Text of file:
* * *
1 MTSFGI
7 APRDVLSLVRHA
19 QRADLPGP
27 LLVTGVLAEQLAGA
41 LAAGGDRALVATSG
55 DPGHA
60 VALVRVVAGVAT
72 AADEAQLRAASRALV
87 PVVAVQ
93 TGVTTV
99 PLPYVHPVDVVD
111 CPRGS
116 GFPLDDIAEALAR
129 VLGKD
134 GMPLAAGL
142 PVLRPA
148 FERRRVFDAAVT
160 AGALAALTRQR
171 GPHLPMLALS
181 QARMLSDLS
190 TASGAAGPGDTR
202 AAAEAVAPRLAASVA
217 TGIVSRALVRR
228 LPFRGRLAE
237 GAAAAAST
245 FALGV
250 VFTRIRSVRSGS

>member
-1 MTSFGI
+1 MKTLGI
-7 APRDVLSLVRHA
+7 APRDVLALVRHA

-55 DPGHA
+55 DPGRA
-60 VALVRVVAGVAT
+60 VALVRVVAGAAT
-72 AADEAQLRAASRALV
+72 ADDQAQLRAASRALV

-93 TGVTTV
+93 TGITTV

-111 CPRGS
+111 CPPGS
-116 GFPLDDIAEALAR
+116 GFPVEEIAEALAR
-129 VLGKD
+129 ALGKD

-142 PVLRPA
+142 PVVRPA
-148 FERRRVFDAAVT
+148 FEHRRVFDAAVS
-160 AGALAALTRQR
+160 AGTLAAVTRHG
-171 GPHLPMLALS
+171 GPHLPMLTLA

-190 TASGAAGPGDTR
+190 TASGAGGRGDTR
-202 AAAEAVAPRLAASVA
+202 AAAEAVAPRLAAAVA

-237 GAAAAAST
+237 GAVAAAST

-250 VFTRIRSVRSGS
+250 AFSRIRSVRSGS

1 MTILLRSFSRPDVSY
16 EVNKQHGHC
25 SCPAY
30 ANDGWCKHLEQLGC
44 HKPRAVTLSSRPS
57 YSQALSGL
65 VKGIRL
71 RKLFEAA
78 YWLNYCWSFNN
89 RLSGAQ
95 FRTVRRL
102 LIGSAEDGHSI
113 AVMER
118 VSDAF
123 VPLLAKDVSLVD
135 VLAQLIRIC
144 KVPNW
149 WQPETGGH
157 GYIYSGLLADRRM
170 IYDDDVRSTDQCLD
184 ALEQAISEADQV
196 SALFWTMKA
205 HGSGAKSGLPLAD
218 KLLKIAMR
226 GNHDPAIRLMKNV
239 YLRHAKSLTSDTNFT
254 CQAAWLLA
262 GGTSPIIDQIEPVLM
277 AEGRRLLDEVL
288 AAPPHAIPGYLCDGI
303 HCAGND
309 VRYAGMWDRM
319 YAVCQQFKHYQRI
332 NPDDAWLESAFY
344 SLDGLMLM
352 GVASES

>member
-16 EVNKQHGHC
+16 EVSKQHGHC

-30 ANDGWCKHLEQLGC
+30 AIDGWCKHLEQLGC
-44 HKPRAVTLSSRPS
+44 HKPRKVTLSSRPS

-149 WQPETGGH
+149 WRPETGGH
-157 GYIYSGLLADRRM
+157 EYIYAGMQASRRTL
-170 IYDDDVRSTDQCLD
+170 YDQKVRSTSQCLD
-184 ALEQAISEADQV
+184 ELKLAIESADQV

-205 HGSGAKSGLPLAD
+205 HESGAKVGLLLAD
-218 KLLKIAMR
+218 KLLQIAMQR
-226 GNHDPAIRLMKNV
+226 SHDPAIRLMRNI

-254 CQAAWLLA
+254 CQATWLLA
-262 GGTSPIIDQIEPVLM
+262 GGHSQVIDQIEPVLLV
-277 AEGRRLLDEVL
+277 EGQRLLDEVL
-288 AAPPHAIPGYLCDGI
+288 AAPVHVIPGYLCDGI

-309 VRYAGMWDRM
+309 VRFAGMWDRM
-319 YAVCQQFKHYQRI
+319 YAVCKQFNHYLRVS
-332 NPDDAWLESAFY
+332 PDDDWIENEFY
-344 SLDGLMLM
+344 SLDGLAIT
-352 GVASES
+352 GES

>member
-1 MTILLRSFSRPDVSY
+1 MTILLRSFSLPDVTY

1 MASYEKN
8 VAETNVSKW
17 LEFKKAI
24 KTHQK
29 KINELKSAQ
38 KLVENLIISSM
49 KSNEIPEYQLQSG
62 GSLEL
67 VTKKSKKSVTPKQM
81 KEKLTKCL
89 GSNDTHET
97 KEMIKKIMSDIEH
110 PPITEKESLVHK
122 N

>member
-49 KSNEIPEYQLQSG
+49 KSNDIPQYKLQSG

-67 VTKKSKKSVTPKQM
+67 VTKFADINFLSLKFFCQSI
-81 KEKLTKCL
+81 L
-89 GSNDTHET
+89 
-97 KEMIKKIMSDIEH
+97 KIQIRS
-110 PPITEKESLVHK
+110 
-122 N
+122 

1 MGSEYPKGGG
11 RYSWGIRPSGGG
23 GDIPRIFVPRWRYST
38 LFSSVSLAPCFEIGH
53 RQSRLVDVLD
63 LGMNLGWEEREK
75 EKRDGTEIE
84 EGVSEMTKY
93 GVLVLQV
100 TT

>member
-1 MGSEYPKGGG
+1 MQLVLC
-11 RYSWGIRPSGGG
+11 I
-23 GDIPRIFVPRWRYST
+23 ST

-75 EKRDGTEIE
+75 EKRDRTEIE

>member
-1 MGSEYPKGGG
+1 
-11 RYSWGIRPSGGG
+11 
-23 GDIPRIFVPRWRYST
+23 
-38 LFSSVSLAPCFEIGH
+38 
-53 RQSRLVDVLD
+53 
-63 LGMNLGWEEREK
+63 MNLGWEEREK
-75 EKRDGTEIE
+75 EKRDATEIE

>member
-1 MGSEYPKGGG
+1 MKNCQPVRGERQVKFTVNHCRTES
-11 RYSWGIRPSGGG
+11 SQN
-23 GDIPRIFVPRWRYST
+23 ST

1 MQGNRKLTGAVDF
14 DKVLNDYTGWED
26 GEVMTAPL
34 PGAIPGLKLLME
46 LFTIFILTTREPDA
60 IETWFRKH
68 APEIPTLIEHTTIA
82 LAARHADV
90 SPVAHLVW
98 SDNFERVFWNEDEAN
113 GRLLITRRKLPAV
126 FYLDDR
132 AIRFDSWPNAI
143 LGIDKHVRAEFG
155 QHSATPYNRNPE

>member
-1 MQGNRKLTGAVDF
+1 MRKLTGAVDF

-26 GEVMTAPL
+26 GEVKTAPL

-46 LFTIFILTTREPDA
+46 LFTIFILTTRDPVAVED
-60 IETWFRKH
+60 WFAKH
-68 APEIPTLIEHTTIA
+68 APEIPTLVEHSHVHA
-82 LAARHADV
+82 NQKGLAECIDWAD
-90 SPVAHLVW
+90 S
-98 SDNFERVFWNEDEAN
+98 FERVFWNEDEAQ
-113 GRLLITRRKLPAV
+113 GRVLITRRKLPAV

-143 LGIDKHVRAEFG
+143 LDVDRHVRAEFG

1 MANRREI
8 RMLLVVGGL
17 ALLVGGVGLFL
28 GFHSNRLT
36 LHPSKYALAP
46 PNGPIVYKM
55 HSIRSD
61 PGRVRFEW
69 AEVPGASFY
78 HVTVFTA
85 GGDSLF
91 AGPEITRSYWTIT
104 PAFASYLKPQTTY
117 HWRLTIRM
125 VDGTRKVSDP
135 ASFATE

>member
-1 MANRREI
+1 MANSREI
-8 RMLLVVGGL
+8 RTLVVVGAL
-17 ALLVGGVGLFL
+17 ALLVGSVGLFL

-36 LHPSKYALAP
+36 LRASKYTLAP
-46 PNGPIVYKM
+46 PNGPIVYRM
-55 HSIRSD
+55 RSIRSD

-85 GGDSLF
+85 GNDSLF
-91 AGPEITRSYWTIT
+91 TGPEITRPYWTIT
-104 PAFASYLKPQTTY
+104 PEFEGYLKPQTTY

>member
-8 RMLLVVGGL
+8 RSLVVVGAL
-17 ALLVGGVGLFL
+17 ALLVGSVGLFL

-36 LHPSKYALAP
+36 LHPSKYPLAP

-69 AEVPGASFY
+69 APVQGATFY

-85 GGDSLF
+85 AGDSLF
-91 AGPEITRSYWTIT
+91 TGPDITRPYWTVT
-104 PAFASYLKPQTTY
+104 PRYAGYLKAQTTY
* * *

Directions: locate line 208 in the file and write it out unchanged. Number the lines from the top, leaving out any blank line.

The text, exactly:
+11 SQN